House parties that fill the Hollywood Hills with loud music late into the night, may soon be going silent.
These so-called “party houses” may soon face stricter penalties after the Los Angeles City Council on Wednesday approved a new ordinance that would fine residents thousands of dollars for hosting large-scale, complaint-generating parties.
The ordinance was drafted by the City Attorney’s Office in response to a motion introduced by Councilman David Ryu, whose Fourth District includes the Hollywood Hills, where many nuisance party houses have been reported.
“Let me be clear about what we are talking about here,” Ryu said before the council approved the revised ordinance on a unanimous vote. “These are not barbecues or family gatherings. These are large events, flyer parties often with a cover charge that bring hundreds of people, and most importantly, that are creating a massive public safety hazard.”
According to Ryu’s office, party houses are typically rented out for large-scale bashes, and a cover charge is often collected at the door. The parties typically create excessive noise and other headaches for neighbors, while also positing other dangers since they are often located in areas with narrow, winding roads with a high fire risk, according to the councilman.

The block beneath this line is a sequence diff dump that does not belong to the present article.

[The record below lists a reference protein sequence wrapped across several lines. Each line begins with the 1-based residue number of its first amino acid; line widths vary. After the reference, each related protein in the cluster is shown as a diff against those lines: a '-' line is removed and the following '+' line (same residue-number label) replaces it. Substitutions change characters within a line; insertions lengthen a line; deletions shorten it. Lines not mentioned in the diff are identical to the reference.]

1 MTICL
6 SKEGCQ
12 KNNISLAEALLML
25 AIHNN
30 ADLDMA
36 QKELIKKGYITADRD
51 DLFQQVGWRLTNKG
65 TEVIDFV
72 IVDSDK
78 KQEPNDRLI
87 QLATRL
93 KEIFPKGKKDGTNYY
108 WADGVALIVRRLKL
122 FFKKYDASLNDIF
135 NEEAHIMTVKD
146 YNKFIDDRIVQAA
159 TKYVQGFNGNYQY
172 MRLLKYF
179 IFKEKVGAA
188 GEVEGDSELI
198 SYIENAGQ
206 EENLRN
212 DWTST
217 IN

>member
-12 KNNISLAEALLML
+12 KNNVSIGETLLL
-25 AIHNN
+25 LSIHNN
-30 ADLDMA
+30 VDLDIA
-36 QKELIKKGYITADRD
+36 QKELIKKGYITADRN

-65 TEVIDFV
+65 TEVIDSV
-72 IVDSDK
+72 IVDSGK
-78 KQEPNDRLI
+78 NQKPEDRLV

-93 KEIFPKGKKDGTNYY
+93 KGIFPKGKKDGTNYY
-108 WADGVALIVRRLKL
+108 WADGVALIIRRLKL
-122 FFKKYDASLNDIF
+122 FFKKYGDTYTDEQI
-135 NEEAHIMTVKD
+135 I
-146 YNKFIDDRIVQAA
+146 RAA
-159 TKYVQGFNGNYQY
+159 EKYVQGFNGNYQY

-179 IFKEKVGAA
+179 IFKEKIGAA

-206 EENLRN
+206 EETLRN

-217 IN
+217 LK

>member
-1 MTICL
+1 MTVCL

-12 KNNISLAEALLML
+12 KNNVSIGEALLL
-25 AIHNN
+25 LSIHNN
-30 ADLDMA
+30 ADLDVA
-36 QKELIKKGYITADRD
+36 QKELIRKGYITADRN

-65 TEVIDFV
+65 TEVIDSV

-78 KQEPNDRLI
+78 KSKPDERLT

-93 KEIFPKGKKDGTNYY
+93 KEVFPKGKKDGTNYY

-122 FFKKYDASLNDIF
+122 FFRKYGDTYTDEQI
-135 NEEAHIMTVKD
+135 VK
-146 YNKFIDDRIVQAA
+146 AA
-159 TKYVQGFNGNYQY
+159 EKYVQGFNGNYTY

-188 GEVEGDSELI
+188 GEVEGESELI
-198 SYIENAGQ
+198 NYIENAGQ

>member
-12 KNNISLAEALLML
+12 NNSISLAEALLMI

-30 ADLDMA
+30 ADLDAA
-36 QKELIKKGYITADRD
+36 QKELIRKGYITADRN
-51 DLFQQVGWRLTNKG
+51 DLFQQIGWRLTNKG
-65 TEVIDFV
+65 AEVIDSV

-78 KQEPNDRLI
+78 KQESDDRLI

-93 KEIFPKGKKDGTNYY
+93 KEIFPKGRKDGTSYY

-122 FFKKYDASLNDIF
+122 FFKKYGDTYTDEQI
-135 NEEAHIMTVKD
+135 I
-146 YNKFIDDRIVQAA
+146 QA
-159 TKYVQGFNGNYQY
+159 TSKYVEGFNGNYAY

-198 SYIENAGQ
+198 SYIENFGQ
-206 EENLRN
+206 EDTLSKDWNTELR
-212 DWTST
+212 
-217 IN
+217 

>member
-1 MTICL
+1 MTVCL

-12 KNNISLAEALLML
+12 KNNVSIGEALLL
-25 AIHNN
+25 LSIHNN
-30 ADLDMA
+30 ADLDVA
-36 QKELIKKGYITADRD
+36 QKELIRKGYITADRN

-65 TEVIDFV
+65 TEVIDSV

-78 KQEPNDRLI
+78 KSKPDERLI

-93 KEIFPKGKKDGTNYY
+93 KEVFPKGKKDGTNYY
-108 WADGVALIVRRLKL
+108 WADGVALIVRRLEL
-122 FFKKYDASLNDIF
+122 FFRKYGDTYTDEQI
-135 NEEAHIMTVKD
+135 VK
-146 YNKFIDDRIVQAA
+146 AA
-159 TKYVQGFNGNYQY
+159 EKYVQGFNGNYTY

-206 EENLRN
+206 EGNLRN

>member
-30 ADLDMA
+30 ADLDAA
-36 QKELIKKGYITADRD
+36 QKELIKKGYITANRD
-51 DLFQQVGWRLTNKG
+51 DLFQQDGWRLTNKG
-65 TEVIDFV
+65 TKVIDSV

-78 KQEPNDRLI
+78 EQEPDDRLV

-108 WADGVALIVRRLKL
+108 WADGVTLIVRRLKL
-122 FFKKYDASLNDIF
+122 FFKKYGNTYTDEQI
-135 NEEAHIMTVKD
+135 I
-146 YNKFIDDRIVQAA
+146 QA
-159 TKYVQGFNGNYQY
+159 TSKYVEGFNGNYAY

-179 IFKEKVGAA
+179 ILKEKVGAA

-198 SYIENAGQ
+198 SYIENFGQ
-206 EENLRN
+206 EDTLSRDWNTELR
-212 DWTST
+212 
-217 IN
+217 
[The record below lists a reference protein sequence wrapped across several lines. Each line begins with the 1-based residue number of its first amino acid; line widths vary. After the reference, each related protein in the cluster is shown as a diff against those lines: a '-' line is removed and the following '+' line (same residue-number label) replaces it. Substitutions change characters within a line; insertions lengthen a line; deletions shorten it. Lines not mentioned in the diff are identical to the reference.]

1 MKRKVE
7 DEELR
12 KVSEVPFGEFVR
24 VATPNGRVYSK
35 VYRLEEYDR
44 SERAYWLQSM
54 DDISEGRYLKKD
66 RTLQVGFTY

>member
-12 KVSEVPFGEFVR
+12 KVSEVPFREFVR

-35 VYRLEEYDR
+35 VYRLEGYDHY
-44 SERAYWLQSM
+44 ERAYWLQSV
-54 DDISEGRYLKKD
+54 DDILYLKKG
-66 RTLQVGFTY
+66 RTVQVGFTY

Tom Allen, playing a character called Chad Kroeger, spoke against the ordinance at City Council’s meeting on Dec. 6. As a self-identified activist and “house party enthusiast,” Allen described how house parties had shaped his adolescence.
“Over the past week, I’ve been in a state of deep despair upon hearing the news that L.A is trying to outlaw house parties in the Hollywood Hills,” said Allen. He added that house parties were “the bedrock of [his] development as a young man,” ending his testimony with “house parties are the truth.”
The measure, which still needs to be signed by Mayor Eric Garcetti to become law, would widen the type of behavior that could result in a property owner or manager being fined or facing a criminal charge. The ordinance creates escalating fines up to $8,000 for repeat violators and requires a public posting for 30 days on homes found in violation.